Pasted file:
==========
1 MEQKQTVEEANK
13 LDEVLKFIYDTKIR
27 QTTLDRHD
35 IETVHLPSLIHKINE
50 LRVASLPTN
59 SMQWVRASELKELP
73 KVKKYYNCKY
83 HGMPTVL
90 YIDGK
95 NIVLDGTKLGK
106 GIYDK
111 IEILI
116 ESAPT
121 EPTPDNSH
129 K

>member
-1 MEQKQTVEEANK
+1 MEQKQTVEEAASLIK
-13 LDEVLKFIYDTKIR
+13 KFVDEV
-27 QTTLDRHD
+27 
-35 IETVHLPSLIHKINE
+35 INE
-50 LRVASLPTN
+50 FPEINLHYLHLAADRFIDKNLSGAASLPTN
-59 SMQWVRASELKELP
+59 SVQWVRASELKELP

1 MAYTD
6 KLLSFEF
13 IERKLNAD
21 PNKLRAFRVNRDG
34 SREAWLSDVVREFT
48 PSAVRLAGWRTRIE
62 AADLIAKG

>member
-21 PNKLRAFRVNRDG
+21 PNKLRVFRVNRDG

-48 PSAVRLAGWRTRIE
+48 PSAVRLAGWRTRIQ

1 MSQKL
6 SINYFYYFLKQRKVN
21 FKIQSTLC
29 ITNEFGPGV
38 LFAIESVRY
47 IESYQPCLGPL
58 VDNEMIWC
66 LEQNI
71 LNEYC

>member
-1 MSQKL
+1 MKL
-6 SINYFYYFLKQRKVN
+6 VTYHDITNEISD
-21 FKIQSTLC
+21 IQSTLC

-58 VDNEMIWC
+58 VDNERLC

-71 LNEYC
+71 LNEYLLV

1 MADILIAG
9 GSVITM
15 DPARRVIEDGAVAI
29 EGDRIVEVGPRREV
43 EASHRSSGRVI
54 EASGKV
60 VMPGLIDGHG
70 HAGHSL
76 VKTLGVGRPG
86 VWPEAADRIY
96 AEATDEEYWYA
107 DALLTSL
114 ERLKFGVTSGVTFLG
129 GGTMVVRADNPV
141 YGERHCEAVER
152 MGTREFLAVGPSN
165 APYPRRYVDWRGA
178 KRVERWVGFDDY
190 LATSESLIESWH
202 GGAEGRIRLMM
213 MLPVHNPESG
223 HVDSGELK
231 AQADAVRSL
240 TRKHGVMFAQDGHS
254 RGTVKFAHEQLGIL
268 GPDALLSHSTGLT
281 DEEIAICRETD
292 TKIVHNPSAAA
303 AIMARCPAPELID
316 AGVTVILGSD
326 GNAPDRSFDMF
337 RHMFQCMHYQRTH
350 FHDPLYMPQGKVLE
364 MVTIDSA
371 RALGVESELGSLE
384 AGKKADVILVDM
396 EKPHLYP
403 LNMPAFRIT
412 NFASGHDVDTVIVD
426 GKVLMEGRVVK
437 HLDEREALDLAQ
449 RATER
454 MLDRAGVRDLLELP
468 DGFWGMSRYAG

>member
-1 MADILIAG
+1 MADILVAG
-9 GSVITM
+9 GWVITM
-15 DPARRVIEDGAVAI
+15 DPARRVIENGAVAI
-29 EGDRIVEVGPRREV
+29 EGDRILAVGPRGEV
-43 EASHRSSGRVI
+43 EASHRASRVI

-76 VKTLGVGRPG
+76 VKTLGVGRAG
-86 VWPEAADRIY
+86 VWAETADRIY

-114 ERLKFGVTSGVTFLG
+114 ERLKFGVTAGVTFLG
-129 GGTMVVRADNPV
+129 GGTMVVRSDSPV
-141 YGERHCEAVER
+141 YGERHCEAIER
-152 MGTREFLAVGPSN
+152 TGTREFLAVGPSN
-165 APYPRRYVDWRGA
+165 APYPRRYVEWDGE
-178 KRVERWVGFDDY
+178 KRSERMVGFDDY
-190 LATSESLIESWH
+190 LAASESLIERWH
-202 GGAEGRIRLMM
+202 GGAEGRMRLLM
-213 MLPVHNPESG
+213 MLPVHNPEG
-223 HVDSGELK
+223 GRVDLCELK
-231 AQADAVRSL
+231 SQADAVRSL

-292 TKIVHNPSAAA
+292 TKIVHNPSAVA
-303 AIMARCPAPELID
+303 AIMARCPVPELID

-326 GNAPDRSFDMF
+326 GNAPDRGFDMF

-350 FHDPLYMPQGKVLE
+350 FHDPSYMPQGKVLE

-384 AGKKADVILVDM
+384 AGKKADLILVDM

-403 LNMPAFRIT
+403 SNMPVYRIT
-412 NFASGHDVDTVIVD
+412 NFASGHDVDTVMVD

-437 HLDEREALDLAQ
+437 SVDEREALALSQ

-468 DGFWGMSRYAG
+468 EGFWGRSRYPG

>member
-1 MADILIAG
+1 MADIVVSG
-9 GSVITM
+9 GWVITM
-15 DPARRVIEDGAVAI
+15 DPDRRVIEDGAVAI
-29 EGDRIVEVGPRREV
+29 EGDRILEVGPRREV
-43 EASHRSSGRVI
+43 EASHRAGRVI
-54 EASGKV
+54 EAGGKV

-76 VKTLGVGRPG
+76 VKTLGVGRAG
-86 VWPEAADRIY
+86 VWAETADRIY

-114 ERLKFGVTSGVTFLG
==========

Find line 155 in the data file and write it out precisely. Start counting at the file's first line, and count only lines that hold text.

+412 NFASGHDVDTVMVD